One simple, easy way to take better pictures without buying a new computer to up your graphics, or spend time learning the ins and outs of Photoshop, is to learn how to crop things in a more visually pleasing way.
In all these examples, A is the more aesthetically pleasing way, while B shows the difference when the guideline isn’t exactly followed.
Rule of Thirds:
Chances are, you subscribe to the rule of thirds without even knowing it. The rule of thirds basically suggests that, while imagining your image divided into 9 equal portions, it will be more powerful and dynamic when key points of the composition are placed along these lines and intersections.
To create 9 equal squares, simply hit ctrl-shift-R on your keyboard while in Photoshop. This will cause a ruler to appear, and now all you have to do is divide the numbers into equal parts.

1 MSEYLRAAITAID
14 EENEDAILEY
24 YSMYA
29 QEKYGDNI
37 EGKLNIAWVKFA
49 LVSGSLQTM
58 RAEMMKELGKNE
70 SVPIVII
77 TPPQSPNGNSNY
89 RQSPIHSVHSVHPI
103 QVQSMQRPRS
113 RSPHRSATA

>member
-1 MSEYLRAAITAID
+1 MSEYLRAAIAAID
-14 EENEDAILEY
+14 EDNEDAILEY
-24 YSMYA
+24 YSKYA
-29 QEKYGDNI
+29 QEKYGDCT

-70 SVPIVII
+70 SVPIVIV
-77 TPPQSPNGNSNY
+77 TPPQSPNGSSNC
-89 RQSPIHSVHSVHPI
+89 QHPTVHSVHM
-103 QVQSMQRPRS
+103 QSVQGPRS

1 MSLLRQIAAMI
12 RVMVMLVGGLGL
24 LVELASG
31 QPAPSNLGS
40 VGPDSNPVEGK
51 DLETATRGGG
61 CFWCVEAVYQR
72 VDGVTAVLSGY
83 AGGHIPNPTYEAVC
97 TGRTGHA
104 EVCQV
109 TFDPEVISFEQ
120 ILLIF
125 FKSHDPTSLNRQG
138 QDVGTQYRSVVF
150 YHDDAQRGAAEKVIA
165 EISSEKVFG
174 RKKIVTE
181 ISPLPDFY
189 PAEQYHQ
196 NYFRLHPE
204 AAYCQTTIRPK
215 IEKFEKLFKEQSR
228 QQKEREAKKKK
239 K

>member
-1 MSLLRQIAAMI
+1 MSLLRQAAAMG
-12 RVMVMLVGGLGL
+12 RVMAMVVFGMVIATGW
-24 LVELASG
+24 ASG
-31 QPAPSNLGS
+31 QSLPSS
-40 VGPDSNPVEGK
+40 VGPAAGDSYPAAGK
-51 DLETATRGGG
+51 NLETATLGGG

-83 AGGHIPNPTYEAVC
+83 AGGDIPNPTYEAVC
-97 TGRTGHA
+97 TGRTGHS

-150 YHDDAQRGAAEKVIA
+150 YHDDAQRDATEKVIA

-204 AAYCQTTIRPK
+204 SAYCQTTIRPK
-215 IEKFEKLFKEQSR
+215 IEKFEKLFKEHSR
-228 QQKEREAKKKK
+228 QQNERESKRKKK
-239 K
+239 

Everyone loves those looking-into-the-distance pictures, but it helps if you actually have distance to look longingly into. Lead room is the space in front, and in the direction, of moving or stationary subjects
This is used because if extra space is allowed in front of the subject, the viewer can see that it has someplace to go; without this visual padding, the subject’s forward progress will seem impeded
While this won’t be found online anywhere, it’s something I learned as I worked as a photographer. In layman’s terms, cropping off a hand is like cutting it off.
When cropping around a body, never, ever crop through a joint, especially hands and feet. Instead, select a segment in between two joints, like a thigh, calf, or forearm.
While these guidelines are not rules, they do make your photography look clean and polished. Just remember that you can’t covered up poor composition with any amount of post editing!